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(c) 2010 Christiana Lambert

I have this friend who lost her mom to Alzheimer’s just after Thanksgiving. Because she feels emotionally fragile these days, she doesn’t talk about her loss with many people. She chooses those with whom she shares her loss very carefully.

Since she watched me walk through my mother’s Alzheimer’s, she let me in on her news right away. I hope she sees me as a safe person who understands something of what she is going through. I don’t question her when I see tears in her eyes but let her decide if she wants to explain them.

Last night at church I ran into a woman I met in a grief support group last May. We know each other only because of our losses. She asked me if I had reached my mother’s anniversary date and then I asked about her anniversary, which is coming soon. The truth is I can only understand but a portion of her loss because she did not lose an elderly parent, but a son close in age to me.

Still, there is something about having walked through grief that opens our eyes to others’ pain—sometimes giving us insight into how others’ pain can be even greater than ours—which is something we so often doubt in the early hours of our own dark nights.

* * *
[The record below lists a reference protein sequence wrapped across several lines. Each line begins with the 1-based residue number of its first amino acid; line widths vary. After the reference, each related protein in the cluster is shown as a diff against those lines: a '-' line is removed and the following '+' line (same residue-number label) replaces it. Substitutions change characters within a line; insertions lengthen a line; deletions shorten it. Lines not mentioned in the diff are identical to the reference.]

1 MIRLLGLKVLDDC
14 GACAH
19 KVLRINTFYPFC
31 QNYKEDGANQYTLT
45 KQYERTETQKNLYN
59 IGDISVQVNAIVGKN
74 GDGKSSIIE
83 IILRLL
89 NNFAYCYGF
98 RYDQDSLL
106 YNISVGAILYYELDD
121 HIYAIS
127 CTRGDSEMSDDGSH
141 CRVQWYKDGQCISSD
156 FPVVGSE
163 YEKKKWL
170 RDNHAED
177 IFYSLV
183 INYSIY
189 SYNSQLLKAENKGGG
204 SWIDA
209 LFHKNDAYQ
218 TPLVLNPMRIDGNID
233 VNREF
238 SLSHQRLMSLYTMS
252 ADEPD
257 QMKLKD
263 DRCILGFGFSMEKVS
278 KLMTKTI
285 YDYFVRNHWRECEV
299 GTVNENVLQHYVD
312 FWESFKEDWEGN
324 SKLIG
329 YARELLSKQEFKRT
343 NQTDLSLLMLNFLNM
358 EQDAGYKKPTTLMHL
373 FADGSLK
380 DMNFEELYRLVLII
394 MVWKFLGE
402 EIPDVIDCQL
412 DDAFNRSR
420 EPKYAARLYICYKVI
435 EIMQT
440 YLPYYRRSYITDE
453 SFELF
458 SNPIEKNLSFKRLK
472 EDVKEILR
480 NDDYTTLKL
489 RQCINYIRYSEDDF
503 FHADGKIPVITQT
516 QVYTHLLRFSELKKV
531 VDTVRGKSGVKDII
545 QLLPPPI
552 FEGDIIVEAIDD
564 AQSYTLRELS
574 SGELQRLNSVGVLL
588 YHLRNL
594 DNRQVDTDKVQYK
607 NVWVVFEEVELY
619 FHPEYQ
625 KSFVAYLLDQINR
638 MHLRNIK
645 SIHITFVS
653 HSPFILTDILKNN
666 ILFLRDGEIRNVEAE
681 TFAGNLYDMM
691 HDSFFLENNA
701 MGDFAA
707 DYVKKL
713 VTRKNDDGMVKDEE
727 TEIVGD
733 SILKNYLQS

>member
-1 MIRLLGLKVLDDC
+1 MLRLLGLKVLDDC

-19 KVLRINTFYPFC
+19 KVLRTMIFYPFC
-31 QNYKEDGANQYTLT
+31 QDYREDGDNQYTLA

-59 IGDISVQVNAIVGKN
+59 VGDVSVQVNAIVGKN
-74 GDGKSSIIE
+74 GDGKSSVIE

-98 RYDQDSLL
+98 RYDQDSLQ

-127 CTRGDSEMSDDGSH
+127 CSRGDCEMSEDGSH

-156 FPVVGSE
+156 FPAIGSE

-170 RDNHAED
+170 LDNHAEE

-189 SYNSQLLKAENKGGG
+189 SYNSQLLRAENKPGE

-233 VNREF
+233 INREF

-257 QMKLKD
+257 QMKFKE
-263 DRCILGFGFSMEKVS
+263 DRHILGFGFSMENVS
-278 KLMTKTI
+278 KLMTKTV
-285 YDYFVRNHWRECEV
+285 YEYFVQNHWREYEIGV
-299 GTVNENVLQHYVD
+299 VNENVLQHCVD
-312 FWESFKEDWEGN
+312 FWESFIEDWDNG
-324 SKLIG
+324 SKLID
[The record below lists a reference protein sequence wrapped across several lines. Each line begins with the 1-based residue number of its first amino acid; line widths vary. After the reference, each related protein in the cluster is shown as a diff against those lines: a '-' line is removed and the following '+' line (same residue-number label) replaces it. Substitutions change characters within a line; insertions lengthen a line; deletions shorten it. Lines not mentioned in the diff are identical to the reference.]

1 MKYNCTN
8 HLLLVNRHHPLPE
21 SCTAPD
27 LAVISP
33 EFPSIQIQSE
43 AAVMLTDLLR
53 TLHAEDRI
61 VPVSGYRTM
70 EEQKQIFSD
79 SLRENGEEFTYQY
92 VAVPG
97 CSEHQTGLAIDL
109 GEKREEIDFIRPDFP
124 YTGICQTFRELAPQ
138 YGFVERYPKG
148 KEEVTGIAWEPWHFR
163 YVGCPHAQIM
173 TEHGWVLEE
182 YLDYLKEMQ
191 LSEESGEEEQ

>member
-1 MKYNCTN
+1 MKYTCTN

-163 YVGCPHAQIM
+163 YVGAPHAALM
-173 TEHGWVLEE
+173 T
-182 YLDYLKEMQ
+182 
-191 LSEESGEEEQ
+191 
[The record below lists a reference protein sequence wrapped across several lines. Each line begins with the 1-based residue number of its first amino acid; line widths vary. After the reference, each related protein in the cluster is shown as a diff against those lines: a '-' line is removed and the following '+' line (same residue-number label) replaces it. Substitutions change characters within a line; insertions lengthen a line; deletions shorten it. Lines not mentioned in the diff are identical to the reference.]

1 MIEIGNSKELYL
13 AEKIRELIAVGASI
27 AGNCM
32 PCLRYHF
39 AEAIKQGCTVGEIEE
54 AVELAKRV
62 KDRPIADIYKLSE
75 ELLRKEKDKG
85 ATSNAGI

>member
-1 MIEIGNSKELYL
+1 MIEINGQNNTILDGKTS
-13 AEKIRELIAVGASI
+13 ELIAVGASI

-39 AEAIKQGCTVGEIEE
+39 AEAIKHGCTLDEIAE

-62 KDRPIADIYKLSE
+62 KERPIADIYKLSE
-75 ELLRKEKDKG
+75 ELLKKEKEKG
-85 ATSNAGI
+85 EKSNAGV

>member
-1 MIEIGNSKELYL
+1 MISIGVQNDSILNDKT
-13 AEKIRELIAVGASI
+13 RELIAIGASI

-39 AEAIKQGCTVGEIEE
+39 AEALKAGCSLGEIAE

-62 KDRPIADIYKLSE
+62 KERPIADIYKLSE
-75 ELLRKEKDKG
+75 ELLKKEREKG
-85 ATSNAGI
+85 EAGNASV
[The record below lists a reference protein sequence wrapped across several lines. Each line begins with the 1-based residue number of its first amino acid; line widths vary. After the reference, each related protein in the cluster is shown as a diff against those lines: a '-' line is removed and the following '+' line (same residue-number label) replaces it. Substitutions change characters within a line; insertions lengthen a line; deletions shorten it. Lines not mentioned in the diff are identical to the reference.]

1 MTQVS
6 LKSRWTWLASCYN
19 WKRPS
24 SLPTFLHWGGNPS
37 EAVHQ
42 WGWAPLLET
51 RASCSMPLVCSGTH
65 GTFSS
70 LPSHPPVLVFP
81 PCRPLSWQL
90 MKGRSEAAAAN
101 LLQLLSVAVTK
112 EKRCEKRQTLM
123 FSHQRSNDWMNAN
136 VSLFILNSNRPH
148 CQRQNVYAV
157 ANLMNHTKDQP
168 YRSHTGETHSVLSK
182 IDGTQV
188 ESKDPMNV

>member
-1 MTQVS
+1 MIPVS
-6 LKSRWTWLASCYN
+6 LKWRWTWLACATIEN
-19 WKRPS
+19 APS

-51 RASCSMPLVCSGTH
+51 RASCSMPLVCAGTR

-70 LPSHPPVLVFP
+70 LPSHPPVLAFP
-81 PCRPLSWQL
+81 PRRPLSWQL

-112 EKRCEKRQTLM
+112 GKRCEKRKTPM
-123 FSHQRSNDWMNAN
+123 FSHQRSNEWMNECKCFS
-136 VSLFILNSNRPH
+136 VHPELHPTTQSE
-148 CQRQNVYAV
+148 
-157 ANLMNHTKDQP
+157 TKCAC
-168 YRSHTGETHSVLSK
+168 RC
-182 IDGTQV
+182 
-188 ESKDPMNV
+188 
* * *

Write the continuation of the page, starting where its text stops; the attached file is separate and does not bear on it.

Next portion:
These days my bible study group is reading and thinking about the Beatitudes, through James C. Howell’s study, The Beatitudes For Today. This week we are studying “Blessed are those who mourn.” We wrestle with whether or not those words are about mourning deaths in our personal circles or if the mourning Jesus mentions is about grieving our sins or the harshness we see in this world or, who knows what else?

But the part of this lesson that speaks to me at this point in my life is that because I have suffered losses that I still mourn, I am able to see others’ losses. Might I be just another person my friend avoids in her time of loss if I hadn’t already taken the walk to the tomb?

It’s tough to feel blessed when in mourning, but then I look around at all the support I have received on this earth from other people and I know God has not forgotten me. Perhaps it is in my brokenness that I am learning to listen to other people’s stories instead of just telling my own.

I’m not so saintly that I’ll say I’m glad for my losses. However, I am grateful that at least they have grown me into a person who watches out for those who are also blessed in this way they never sought. I was blind, but now I see.

And that is a blessing in itself.

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